The Mariners have made their second pick of the 2018 MLB draft, and it’s toolsy Louisville OFer Josh Stowers (pronounced “stores”). Stowers wasn’t seen as being within the top 200 for Baseball America (and only made it for MLB after Matt Vasil withdrew his name), which threw the MLBN analysts for a bit of a loop, but he was absolutely on fire over Louisville’s tournament run and at the end of the season overall, when he had a 47-game on-base streak, setting a new school record. Stowers boosted his triple-slash line by about fifty points across all categories this year, and posts excellent on-base numbers thanks to an ability to walk significantly more (52 BBs) than he strikes out (37). He’s also an elite base-stealer, nabbing 36 bases this season while only being caught 7 times. He performed well on the Cape this past summer, and was one of the quickest risers leading up to the draft thanks to just powering through the first few rounds of the NCAA tournament. Beyond what he brings on the field, Stowers is a leader off the field as well, and fits in with the importance of character we’ve seen emphasized on the farm in recent years.
Stowers has an easy uppercut swing with power to the pull side. He is part of the “elevate and celebrate” movement and will probably make fast friends with Braden Bishop whenever he runs into him.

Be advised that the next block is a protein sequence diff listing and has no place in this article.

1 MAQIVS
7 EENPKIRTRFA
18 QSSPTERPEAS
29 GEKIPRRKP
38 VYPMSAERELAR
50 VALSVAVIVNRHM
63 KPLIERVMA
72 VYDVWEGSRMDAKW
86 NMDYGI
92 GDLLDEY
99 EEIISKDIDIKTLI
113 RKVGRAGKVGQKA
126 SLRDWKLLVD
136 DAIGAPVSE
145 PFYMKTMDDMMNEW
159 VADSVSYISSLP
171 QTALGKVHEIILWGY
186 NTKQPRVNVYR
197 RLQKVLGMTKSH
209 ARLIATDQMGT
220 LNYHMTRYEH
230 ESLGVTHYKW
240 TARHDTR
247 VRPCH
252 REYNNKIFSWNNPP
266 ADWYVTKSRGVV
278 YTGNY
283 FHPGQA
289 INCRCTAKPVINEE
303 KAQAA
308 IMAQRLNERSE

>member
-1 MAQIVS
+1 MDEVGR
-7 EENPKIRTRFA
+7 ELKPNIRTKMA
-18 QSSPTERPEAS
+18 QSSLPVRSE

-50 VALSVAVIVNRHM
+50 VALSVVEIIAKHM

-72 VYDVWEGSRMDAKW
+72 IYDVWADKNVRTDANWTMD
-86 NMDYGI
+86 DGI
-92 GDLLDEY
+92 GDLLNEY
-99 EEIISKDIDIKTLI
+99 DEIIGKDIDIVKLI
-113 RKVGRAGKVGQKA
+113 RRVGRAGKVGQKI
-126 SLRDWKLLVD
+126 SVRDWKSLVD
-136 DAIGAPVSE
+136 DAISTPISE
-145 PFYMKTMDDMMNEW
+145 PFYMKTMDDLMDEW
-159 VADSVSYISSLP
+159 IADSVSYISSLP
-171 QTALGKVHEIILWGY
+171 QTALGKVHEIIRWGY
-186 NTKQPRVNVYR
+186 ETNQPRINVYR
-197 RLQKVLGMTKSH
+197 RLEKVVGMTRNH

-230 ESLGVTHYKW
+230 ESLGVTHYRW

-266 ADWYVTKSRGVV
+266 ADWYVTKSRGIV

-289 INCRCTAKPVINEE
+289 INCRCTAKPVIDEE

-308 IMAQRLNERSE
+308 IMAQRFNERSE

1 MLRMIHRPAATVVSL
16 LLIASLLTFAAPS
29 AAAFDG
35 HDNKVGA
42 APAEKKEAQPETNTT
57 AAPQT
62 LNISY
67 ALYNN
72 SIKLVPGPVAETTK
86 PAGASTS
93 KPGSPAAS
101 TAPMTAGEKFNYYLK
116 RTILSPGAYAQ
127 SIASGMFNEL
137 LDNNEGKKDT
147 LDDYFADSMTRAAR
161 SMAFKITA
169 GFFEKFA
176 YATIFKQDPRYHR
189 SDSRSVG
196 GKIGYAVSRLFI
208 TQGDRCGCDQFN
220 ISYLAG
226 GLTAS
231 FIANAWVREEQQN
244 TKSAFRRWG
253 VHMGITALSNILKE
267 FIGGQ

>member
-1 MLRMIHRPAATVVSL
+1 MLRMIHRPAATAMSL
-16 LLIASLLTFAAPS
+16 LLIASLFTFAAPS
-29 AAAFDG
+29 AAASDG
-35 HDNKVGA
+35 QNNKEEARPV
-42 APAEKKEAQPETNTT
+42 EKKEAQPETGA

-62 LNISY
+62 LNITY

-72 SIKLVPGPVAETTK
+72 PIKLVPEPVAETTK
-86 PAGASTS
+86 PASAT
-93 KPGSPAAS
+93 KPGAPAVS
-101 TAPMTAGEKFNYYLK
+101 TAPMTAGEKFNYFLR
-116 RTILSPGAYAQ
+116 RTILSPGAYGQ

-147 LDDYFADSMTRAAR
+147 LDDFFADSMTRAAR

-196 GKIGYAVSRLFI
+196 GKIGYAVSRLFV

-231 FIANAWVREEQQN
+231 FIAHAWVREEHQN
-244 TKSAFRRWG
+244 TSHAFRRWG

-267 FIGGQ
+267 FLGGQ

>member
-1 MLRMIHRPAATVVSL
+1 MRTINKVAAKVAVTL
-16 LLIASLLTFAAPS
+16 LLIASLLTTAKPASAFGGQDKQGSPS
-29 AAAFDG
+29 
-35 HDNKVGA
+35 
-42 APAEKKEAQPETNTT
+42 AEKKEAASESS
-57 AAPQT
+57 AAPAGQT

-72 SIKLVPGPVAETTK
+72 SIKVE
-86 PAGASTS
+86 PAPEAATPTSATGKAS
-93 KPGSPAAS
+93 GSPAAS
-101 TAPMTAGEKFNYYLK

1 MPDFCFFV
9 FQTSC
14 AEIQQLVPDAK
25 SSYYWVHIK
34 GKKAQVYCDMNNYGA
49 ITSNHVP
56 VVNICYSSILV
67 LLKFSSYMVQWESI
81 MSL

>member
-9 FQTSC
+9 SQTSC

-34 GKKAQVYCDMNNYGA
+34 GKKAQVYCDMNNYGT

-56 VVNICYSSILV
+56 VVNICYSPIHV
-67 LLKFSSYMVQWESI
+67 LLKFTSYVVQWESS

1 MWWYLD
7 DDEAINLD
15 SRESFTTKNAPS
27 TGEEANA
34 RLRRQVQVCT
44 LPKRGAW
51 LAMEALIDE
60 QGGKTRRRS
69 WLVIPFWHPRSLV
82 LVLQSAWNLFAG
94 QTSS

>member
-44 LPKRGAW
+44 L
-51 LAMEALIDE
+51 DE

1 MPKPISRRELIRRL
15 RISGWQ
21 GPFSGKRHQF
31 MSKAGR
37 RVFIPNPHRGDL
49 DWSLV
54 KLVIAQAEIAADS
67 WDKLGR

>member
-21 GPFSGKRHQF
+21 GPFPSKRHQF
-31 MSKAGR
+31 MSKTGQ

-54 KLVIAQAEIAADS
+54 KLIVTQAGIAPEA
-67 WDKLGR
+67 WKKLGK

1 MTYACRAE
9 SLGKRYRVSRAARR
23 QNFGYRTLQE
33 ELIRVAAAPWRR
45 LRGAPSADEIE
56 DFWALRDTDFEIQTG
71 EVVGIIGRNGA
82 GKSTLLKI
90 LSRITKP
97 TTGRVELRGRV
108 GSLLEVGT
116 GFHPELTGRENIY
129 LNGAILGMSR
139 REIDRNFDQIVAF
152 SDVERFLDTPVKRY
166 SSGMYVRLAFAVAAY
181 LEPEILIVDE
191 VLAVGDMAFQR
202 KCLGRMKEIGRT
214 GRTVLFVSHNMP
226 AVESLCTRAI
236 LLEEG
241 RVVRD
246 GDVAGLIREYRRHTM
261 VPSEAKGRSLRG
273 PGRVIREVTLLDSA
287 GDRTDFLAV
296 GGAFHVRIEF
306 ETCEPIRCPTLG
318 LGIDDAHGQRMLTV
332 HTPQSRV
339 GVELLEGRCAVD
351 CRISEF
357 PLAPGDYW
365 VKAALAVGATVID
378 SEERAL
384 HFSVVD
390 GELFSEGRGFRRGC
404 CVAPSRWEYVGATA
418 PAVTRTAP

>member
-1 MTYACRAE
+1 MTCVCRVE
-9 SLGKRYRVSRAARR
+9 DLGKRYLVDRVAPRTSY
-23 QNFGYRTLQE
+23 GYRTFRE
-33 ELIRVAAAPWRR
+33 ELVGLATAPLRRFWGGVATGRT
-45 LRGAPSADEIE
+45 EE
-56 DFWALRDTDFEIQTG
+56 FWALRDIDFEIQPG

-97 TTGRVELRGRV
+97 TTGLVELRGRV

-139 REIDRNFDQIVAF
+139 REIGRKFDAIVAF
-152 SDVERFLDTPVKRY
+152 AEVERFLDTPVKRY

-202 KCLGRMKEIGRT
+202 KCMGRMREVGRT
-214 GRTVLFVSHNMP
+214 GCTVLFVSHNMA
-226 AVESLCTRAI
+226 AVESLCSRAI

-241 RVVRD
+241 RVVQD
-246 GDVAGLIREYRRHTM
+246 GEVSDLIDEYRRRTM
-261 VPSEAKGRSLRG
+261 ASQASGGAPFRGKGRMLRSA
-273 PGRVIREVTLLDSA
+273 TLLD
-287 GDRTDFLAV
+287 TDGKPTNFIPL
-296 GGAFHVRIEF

He also fits in with the “student of the game” mentality the Mariners seem to prize in prospects and has tweeted about the research he’s done to get the most out of his swing.
Stowers brings value defensively, as well; he’s not the tallest guy, at six feet, but will use his speed to make highlight-reel catches.
(That’s his dad, by the way, and reading through his timeline is a gift you should give yourself.)
Stowers also has a fun personality, some swagger, and some sick dance moves:
Oh, and he’s got good taste in HOF candidates:
i think Josh Stowers is gonna fit right in with the Mariners pic.twitter.com/NAdx2X4NTz— Josh (@josh__kuh) June 5, 2018
The Mariners will almost certainly take some criticism for this pick, as #54 is way higher than most analysts saw Stowers being taken. There were certainly a group of names on my personal draft board who went after this pick that caused me to cringe (adieu, Will Banfield, my favorite player in the draft, please don’t wreck him, Miami). However, after researching Stowers more deeply, I see how his personality, work ethic, and all-around athleticism make him a solid fit for the organization. It’ll be interesting to see how he develops, and just from his style of play alone will make the Everett AquaSox (I presume) some must-watch baseball this summer.